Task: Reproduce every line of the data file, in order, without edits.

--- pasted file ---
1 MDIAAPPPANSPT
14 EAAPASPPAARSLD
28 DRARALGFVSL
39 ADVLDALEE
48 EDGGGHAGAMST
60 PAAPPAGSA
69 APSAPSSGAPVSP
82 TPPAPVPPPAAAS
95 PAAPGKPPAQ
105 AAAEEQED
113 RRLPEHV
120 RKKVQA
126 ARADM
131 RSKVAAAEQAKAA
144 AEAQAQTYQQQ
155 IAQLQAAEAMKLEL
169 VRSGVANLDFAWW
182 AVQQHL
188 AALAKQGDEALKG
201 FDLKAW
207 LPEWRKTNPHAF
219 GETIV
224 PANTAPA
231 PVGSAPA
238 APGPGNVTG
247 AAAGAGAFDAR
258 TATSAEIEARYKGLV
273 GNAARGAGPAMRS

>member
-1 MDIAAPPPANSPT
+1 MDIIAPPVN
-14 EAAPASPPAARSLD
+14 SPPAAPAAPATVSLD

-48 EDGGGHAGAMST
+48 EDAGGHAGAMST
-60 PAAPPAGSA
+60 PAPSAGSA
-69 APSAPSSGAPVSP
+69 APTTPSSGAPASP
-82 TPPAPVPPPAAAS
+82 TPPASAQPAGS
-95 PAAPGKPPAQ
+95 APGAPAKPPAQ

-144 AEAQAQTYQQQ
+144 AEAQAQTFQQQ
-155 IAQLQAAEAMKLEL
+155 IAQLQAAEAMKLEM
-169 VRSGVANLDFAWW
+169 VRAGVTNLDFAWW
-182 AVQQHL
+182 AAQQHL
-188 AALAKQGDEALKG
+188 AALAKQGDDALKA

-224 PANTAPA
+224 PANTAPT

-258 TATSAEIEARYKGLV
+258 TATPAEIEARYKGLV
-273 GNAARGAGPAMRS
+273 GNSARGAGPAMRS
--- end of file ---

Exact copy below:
1 MDIAAPPPANSPT
14 EAAPASPPAARSLD
28 DRARALGFVSL
39 ADVLDALEE
48 EDGGGHAGAMST
60 PAAPPAGSA
69 APSAPSSGAPVSP
82 TPPAPVPPPAAAS
95 PAAPGKPPAQ
105 AAAEEQED
113 RRLPEHV
120 RKKVQA
126 ARADM
131 RSKVAAAEQAKAA
144 AEAQAQTYQQQ
155 IAQLQAAEAMKLEL
169 VRSGVANLDFAWW
182 AVQQHL
188 AALAKQGDEALKG
201 FDLKAW
207 LPEWRKTNPHAF
219 GETIV
224 PANTAPA
231 PVGSAPA
238 APGPGNVTG
247 AAAGAGAFDAR
258 TATSAEIEARYKGLV
273 GNAARGAGPAMRS

>member
-1 MDIAAPPPANSPT
+1 MDIIAPPVN
-14 EAAPASPPAARSLD
+14 SPPAAPAAPATVSLD

-48 EDGGGHAGAMST
+48 EDAGGHAGAMST
-60 PAAPPAGSA
+60 PAPSAGSA
-69 APSAPSSGAPVSP
+69 APTTPSSGAPASP
-82 TPPAPVPPPAAAS
+82 TPPASAQPAGS
-95 PAAPGKPPAQ
+95 APGAPAKPPAQ

-144 AEAQAQTYQQQ
+144 AEAQAQTFQQQ
-155 IAQLQAAEAMKLEL
+155 IAQLQAAEAMKLEM
-169 VRSGVANLDFAWW
+169 VRAGVTNLDFAWW
-182 AVQQHL
+182 AAQQHL
-188 AALAKQGDEALKG
+188 AALAKQGDDALKA

-224 PANTAPA
+224 PANTAPT

-258 TATSAEIEARYKGLV
+258 TATPAEIEARYKGLV
-273 GNAARGAGPAMRS
+273 GNSARGAGPAMRS